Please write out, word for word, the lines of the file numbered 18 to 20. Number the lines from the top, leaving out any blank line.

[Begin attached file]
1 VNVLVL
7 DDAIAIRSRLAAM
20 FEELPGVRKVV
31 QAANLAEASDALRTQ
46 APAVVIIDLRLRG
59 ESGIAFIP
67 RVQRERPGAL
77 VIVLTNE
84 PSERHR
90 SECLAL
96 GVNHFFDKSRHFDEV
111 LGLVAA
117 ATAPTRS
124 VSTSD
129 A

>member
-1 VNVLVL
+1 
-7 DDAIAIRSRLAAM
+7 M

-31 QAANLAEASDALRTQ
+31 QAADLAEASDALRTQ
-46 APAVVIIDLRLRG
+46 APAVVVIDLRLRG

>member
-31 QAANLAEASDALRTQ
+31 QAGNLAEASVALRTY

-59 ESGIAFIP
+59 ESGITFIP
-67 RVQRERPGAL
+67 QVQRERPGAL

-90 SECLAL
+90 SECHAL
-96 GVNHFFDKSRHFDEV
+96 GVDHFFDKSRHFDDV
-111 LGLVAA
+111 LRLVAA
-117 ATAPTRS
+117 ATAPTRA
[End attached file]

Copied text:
+1 
-7 DDAIAIRSRLAAM
+7 M